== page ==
John Wesley Dobbs was a postal clerk, civic leader, activist, and a key figure in the integration of Atlanta, Georgia. He was often referred to as the unofficial “Mayor” of Auburn Avenue.
Dobbs was born in Marietta, Georgia on December 3, 1882. Two years after his birth his mother and father separated. His mother moved to Savannah to work in the home of a white family there, leaving Dobbs and his sister in the care of his grandparents and various other relatives. While still in grammar school, Dobbs shined shoes and delivered newspapers to supplement the family income.
In 1897, he went to Atlanta, worked at a drugstore, and attended Atlanta Baptist College (Morehouse College). In 1903, Dobbs passed the U.S. postal exam to become a postal clerk and assumed a highly respected position for a Black man at the turn of the century.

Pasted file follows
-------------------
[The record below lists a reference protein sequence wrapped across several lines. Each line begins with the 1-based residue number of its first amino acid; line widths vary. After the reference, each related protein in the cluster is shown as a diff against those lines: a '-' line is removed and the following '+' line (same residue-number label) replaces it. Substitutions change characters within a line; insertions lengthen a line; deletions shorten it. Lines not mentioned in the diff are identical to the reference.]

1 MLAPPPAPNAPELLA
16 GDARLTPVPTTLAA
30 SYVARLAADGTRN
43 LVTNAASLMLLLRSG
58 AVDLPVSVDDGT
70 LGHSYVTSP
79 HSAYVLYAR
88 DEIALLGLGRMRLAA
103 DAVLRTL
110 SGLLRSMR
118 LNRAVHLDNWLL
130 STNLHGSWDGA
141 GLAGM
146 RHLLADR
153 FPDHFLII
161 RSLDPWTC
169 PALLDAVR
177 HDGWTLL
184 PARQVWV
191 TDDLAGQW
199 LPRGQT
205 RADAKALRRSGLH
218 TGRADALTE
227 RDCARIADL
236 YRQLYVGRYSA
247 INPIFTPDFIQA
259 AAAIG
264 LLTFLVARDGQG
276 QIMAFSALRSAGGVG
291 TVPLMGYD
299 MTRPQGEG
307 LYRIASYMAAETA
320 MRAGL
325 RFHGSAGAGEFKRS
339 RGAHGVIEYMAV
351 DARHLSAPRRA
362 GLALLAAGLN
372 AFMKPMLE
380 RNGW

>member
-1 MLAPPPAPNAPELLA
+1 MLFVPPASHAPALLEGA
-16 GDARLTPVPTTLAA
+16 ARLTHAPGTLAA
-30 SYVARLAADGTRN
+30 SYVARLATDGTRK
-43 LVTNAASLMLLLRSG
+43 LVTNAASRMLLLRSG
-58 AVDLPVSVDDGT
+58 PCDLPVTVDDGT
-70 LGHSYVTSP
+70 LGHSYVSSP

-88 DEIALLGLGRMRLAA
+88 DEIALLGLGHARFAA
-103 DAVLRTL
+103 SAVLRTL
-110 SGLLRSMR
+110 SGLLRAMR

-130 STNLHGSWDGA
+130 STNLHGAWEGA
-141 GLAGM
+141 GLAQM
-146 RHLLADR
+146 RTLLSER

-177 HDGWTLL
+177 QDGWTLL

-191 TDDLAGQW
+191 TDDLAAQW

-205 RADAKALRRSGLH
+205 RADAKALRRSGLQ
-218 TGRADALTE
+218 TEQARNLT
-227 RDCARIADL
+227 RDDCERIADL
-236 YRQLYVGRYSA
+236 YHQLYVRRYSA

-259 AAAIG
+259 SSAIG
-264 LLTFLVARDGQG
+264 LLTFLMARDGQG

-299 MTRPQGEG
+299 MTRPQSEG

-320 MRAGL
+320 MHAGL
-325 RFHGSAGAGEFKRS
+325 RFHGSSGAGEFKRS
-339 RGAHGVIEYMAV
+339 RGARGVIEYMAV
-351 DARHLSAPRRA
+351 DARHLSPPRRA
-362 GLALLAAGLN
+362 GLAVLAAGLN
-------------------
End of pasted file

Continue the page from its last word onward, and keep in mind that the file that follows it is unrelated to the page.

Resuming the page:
In 1911, Dobbs was initiated into the Prince Hall Masons, where, within three years he would become their Grand Warden. In 1932, he became Grand Master of the Prince Hall Masons. Over the next 30 years, Dobbs was active as a speaker for the equality of Black America. In 1936, he spoke for 2 hours at big Bethel AME church to awaken the political conscience of Atlanta’s Blacks.
Dobbs founded the Atlanta Civic and Political League in 1936 and, with attorney A. T. Walden cofounded the Atlanta Negro Voters League in 1946. Both of these leagues advocated voter registration and black political unity.
During the 1950s Dobbs continued his work toward African-American equality. He constantly pressed Hartsfield to fulfill other promises made to the black community. Dobbs’ health began to decline in the late 1950s, and on August 21, 1961, he suffered a stroke. He died nine days later, on August 30, 1961, the same day that Atlanta city schools were desegregated.